was just what I needed after my “hardest week yet.” The Lake District is a common weekend vacation spot in the UK and if being on the lake and in nature doesn’t capture your heart, the town and dogs will.
As all retreat-like getaways, the Lake District is far, like 2.5 hour drive far, like all the way in England far.. and the first thing I see when we arrive at Lake District? A giant grocery store. This comes in handy later on in the story.
Alex and I first set out to find some information about the touristy things to do/trails to hike and we stumble across a super nice market with some very unique products: fur skins, hardware tools, and these very cute succulents that I was tempted to buy, but I didn’t think they would going to through customs very well.
We also passed some very nice stores, one in particular that deserves mention: Bryson’s. We walked into Bryson’s and it was love at first sight for Alex and those meat pies. He bought one meat pie (first of three) and a ginger bread, I spotted some locally made “toffee vodka” and could not resist the curiosity to try the novel concoction. I felt like Alice in wonderland with my tiny bottle just begging “drink me”…Super cuuuute!! And it’s actually really good. Flavor is on point – true to toffee, not artificial – and taste is smooth – no bumps or fading of the flavor. Apparently it’s really good in Prosecco… I have yet to try that and there was also a locally made “mint cake vodka.” This was also super good! Think Girl Scout cookie thin mints but maybe slightly mintier? They didn’t have small bottles of that one, so I let it slide (hint hint you know what you should get me for my birthday). Apparently that one’s good in coffee.
We almost missed the tourist information center, had a helpful city sign not been standing right in front of me (love how they do that, marking all the tourist destinations for lost tourists). The lady we met at the information center was super helpful and guided us in planning a trail to take, and how to hit our 4:00PM deadline using the water bus. And off we went! Okay now remember the giant grocery store? We took a detour there to buy lunch for the road: sandwiches, scones, and of course, wine.
It took us a good 10 minutes to start heading in the right direction. I really should have been paying more attention when the lady was speaking, but Alex seemed to have gotten it, and I couldn’t really see… regardless we found the path so all good.
Two things struck me as we started walking 1) the green-ness of the Lake District, even the bridge was green and the grass was SO green, like someone had boosted the saturation levels on photoshop, and the sheer number of dogs. I’m pretty sure that 80% of the groups we passed all had a dog… And they were all unique breeds!
Our hike through the Lake District took us through multiple towns and harbors. First to Nichol End then to Lingholm then to Hawse End, Low Brandelhow and High Brandelohw. The whole trail is about 10 miles long? Tbh if I had the time, I’d do the whole thing because the lake district is just so nice and peaceful and each port holds new surprises.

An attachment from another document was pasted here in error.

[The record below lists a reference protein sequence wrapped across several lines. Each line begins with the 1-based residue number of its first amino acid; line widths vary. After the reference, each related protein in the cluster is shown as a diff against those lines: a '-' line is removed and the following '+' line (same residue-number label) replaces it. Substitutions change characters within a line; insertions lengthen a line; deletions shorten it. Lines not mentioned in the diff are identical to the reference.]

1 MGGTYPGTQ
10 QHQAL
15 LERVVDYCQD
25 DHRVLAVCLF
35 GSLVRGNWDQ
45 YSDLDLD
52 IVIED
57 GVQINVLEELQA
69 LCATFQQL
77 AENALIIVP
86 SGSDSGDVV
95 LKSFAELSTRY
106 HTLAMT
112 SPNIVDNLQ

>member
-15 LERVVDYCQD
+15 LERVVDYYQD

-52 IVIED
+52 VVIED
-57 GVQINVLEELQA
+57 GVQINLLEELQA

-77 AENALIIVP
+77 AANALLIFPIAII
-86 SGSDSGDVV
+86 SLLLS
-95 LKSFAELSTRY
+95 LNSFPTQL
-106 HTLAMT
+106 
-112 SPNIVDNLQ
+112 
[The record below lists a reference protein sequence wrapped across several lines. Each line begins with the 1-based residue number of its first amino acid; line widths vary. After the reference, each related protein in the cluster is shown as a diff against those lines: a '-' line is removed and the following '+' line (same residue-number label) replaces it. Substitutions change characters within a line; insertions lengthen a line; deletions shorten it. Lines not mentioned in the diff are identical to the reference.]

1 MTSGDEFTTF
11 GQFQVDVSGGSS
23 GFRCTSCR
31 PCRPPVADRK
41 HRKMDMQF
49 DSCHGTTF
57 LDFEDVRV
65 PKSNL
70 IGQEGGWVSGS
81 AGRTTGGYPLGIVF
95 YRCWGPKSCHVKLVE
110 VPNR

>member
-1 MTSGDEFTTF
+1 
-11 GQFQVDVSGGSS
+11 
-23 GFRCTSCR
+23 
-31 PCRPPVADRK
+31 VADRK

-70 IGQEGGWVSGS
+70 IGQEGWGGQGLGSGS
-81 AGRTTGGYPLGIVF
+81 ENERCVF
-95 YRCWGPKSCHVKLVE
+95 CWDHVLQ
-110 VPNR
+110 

Around Hawse End there was a SWING!! I haven’t sat on a swing since…. 6th grade?! And this one was all-natural and have you epic views of the lake. You just had to make sure you weren’t hitting the tree behind you, or stabbing someone with the edge of your swing seat. NBD. We also stopped here for lunch – hence my artistic instagram-styled posed-wine-with-nature-background photo.
Another port, Low Brandelhow had a sculpture called “entrust,” which was constructed to commemorate the 100 year anniversary of the first land purchase by the National Trust, the national conservation organization in England, Wales, and Northern Ireland.
After walking to High Brandelhow we decided to take the water bus back to Keswick (Yas! I’m on a boat!) I was feeling kind of chilly, so we stopped at a cafe for tea (me) and ginger beer (Alex).
On the way back, there were wishes made in a wishing well, a peek into the OFFICIAL Peter rabbit shop (where my Beatrix Potter people at?), and another stop at Bryson’s for meat pies and the bathroom before the bus.
Woven throughout the trip was a thoughtful and insightful conversation between Alex and me. It’s interesting to follow the patterns of the conversation. We started relatively superficially with food and dogs, and move topics that paralleled our descent deeper into the forest. We discuss gender, race, and identify, we hypothesized reasons for where and why certain social constructs evolved and what that meant as the next step. As we came closer to Keswick our conversation rose back up to topics like music and traveling. While the lake district isn’t known for have magical powers per se, I appreciate its ability to encourage us to slow down, simplify, and breathe